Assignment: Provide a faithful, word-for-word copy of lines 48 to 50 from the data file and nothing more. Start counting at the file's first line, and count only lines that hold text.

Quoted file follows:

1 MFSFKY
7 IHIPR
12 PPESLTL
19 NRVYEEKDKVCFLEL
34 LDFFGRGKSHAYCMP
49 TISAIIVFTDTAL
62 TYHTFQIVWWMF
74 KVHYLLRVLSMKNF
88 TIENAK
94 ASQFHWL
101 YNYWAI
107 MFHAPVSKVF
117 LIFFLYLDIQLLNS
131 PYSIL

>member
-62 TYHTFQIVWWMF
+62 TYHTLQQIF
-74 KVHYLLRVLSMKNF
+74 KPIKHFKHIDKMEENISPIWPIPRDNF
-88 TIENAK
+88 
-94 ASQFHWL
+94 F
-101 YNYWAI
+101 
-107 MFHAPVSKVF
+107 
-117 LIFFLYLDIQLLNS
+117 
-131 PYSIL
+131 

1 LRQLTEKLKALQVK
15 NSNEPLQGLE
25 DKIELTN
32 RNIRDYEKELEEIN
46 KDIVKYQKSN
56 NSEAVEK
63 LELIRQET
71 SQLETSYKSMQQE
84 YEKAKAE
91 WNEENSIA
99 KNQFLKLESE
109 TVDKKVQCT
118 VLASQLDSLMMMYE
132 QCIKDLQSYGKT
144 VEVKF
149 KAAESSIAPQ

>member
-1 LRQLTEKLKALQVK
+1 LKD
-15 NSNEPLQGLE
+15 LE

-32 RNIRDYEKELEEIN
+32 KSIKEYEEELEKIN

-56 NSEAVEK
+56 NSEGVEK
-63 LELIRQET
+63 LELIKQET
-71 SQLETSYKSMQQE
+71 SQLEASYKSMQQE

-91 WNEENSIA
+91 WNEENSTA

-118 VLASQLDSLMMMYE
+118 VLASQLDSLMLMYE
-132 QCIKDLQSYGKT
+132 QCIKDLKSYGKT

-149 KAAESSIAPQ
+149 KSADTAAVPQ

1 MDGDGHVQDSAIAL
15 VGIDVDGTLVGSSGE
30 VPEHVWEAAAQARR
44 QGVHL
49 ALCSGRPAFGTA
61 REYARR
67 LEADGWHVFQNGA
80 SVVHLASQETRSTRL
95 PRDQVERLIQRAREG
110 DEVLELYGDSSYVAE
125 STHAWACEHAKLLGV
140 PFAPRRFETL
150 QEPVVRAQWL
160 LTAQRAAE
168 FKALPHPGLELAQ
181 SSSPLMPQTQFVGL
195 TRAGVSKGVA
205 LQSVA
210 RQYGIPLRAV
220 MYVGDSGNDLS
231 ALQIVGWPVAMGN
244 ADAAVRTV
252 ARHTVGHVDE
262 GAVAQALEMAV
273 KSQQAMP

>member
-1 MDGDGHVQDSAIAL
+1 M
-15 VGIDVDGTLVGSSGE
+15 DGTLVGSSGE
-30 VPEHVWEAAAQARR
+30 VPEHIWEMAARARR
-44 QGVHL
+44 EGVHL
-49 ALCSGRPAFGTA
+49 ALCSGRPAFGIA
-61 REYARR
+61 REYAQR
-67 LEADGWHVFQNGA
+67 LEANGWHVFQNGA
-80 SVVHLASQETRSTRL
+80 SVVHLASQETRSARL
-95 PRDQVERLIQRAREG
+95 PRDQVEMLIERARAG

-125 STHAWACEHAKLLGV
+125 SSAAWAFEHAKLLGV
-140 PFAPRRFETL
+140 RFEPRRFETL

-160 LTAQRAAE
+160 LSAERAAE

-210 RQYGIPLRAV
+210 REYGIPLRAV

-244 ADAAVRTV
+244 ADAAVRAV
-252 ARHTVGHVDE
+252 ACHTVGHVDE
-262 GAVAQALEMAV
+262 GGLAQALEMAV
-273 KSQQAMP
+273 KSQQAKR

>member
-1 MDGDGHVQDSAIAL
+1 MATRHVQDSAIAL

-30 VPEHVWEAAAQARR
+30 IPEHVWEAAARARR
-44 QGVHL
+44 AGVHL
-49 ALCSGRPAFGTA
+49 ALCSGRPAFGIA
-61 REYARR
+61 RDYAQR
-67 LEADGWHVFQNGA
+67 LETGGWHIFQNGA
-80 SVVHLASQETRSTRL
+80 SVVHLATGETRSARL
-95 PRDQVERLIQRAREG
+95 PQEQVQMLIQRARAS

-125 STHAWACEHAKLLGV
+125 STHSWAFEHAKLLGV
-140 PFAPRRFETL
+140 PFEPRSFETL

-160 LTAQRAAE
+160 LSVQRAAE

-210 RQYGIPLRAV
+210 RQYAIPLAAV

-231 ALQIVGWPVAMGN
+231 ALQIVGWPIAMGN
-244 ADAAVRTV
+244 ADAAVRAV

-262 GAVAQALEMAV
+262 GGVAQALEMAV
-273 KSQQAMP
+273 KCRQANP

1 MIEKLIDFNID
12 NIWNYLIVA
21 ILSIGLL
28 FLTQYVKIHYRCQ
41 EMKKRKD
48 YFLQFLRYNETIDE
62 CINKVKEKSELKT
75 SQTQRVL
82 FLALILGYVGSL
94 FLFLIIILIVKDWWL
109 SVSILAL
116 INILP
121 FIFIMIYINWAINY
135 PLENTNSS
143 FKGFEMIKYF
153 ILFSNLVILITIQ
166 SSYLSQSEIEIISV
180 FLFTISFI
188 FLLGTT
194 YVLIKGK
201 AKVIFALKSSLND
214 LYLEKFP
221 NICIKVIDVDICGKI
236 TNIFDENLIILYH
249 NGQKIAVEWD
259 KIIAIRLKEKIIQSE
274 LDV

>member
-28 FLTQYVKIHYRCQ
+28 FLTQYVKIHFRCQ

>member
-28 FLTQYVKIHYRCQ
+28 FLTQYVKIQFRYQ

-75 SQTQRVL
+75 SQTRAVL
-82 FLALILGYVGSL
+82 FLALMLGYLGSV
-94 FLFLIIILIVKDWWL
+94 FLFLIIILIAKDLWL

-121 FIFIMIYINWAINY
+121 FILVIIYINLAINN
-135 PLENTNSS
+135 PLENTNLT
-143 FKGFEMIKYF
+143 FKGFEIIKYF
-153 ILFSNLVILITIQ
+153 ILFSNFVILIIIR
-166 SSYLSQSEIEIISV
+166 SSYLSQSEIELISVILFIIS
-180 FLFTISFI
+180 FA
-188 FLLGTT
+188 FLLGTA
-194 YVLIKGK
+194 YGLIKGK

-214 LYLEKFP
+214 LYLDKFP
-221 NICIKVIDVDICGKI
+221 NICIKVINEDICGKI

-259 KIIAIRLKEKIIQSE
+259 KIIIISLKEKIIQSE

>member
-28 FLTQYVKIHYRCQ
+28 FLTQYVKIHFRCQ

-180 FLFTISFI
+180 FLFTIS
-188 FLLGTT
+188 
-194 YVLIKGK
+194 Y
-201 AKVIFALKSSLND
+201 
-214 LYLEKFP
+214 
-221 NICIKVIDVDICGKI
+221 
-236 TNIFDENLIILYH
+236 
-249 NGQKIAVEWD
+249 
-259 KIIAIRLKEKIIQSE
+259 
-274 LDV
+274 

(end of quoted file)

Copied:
>member
-1 LRQLTEKLKALQVK
+1 LKD